When I was little, I was afraid to get baptized. I thought there might be sharks in the baptismal pool. Eventually, after watching folks get dunked unscathed, I decided to wade in the water. My body got wet, but my stony heart remained high and dry.
I remember watching The Ten Commandments on Easter Sunday, the night before “Easter Monday” and the kickoff to our “Easter week” vacation from school. I must admit I didn’t understand what the parting of the Red Sea had to do with our wearing fancy dresses, fighting for a seat in church, and eating ham and candied yams after church. I just knew we loved ourselves some Charlton Heston and Anne Baxter and looked forward to having a homework-free week.
When folks told me that Santa rode in a limo and walked through the front door in our part of the country, I swallowed it hook, line, and sleigh. And I continued to cling to the whole down-the-chimney and Rudolph-leading-the-way thing despite our relatively warm winters and not-so-white Christmases until I was twelve years old. Yes, twelve. Looking back, I wonder if I considered Jesus and the Nativity Story just another self-seeking fairy tale to believe in, along the same lines as Santa and his counterpart, the Tooth Fairy. Basically, if I believed in them, they’d give me stuff like money, Barbies, and angel’s wings.
Basically, I was confused. Yet, as confused as I was then, I realize folks are even more confused now about the Who, what, when, where, and how of God. Recently, I turned to an educational show about the mysteries of the Bible. And boy, was I schooled. In this program, “acclaimed” international scholars, theologians, and experts explained away God’s miracles, revealed the “contradictions” behind ancient texts, and proved their theories of who really wrote the “so-called” gospels–all in these authoritative, know-it-all voices. They informed me that the Israelites were merely lost for forty years, that the book of Revelation is just an allegory of ancient Rome’s fall, and that the loving God I serve is actually vengeful and capricious, and is generally out to get me.
For a minute, I perched there on my bed and considered the role these learned folks play in the education of our young people, yours and mine. How might they influence those tender hearts while they’re busy steering their seeking minds? Would my little people grasp the lie and let go of the Truth? I admit, this program shook the mommy in me. It led me to recall what the child in me used to cling to as fact.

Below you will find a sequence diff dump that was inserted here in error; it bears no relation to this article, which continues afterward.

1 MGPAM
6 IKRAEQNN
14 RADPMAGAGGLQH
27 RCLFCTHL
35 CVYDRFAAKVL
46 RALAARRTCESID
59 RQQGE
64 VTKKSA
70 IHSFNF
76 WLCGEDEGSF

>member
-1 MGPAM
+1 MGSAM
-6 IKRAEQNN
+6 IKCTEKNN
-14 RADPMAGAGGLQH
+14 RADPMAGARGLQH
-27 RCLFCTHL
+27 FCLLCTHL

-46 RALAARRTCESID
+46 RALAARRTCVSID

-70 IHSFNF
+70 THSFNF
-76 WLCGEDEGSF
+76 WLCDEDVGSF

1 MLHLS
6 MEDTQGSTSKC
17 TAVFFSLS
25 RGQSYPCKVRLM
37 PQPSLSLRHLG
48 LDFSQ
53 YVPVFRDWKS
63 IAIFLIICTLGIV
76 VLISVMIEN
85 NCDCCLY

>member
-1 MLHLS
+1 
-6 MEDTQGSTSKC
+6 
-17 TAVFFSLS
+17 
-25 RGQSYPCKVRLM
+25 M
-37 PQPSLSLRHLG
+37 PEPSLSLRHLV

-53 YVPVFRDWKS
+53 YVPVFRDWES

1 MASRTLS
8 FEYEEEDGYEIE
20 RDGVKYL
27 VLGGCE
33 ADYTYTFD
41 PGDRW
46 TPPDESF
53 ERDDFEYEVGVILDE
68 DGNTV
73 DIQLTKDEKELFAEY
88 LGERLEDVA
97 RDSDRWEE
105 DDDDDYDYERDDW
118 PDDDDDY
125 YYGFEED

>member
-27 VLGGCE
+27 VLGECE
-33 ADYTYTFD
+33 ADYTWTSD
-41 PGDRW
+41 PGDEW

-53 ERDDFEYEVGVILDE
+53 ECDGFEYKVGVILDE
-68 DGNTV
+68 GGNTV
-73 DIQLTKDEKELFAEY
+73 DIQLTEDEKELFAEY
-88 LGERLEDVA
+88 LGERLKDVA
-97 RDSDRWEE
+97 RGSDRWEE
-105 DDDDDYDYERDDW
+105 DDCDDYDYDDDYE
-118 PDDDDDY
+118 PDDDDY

But Hubby reassured the believer in me. He reminded me that God knows more than the theologians. He endures. People have been questioning and wondering and scoffing since Eve decided she didn’t like her serving of fruit. He has been raising up His own, thoroughly equipping them for service, providing the armor—offensive and defensive—to guard their minds and hearts in Christ Jesus (2 Timothy 3:17; Ephesians 6:10-20; Philippians 4:7). No one can take away what God gives.
And God gave me my own little people, gray hair, and faith. I know that it didn’t take a shark-infested pool for Jesus to wash my sinful heart clean. When I watch the Angel of Death passing over a bearded Charlton Heston, I celebrate the true risen Christ who offered Himself as my sacrificial Lamb. I give and get a lot of stuff at Christmas, but I know His birth allowed my rebirth. Yet I’m old enough and wise enough to know it’ll take an eternity to fully understand God’s Word, will, and ways. For instance, how do I “pray continuously” about something if I’ve “cast all my cares” on Jesus? Why does a thorn in my side draw me closer to Him—wouldn’t its removal serve the same purpose? He’s overcome the world, but why do my fears often overwhelm me? Did the whales swim alongside the Ark or were they on board in a giant tank?
Do you ever have a crisis of faith? Does the clamor of the world drown out God’s call on your life? That happens to me. Sometimes I get dragged down by the weight of facts and figures. What I see and experience muddies the waters, making it seem impossible to believe in what–Who–I can’t see and it shakes me up. But we should let our doubts stir up greater faith. The Lord clings to us even when we lose our grip. When I’m swimming in tears, I can’t just cry; I need to and do cry out to Him.
Know that merely calling on Jesus when you’re sinking shows your faith in the One Who saves.
“…And when Peter had come down out of the boat, he walked on the water to go to Jesus. But when he saw that the wind was boisterous, he was afraid; and beginning to sink he cried out, saying, ‘Lord, save me!’ And immediately Jesus stretched out His hand and caught him, and said to him, ‘O you of little faith, why did you doubt?’ And when they got into the boat, the wind ceased.” Matthew 14:29-32